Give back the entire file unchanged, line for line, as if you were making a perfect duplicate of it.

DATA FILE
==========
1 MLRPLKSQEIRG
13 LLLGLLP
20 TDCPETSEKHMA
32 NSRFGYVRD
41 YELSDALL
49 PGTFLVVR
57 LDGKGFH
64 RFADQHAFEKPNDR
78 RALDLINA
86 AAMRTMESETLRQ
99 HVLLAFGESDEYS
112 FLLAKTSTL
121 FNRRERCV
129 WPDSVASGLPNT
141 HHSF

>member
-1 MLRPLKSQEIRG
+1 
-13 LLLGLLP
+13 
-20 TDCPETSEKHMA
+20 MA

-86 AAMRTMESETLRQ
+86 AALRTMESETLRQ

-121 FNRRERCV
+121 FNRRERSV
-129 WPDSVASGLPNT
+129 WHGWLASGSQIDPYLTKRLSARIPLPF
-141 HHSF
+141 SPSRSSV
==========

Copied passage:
1 MLRPLKSQEIRG
13 LLLGLLP
20 TDCPETSEKHMA
32 NSRFGYVRD
41 YELSDALL
49 PGTFLVVR
57 LDGKGFH
64 RFADQHAFEKPNDR
78 RALDLINA
86 AAMRTMESETLRQ
99 HVLLAFGESDEYS
112 FLLAKTSTL
121 FNRRERCV
129 WPDSVASGLPNT
141 HHSF

>member
-1 MLRPLKSQEIRG
+1 
-13 LLLGLLP
+13 
-20 TDCPETSEKHMA
+20 MA

-86 AAMRTMESETLRQ
+86 AALRTMESETLRQ

-121 FNRRERCV
+121 FNRRERSV
-129 WPDSVASGLPNT
+129 WHGWLASGSQIDPYLTKRLSARIPLPF
-141 HHSF
+141 SPSRSSV